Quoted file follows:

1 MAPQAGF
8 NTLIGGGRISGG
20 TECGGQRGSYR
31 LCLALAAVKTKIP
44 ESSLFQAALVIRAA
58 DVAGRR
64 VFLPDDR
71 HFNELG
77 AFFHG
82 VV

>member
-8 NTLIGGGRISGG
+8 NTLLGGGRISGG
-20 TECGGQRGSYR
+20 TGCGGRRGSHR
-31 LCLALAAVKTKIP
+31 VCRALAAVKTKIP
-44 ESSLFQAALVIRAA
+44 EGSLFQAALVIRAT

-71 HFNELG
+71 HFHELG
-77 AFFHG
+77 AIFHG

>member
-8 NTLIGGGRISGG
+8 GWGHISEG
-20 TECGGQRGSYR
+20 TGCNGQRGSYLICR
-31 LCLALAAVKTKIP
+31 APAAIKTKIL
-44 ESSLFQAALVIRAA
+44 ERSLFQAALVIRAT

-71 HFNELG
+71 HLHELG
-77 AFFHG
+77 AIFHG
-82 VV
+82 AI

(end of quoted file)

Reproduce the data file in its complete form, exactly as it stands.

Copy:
1 MAPQAGF
8 NTLIGGGRISGG
20 TECGGQRGSYR
31 LCLALAAVKTKIP
44 ESSLFQAALVIRAA
58 DVAGRR
64 VFLPDDR
71 HFNELG
77 AFFHG
82 VV

>member
-8 NTLIGGGRISGG
+8 NTLLGGGRISGG
-20 TECGGQRGSYR
+20 TGCGGRRGSHR
-31 LCLALAAVKTKIP
+31 VCRALAAVKTKIP
-44 ESSLFQAALVIRAA
+44 EGSLFQAALVIRAT

-71 HFNELG
+71 HFHELG
-77 AFFHG
+77 AIFHG

>member
-8 NTLIGGGRISGG
+8 GWGHISEG
-20 TECGGQRGSYR
+20 TGCNGQRGSYLICR
-31 LCLALAAVKTKIP
+31 APAAIKTKIL
-44 ESSLFQAALVIRAA
+44 ERSLFQAALVIRAT

-71 HFNELG
+71 HLHELG
-77 AFFHG
+77 AIFHG
-82 VV
+82 AI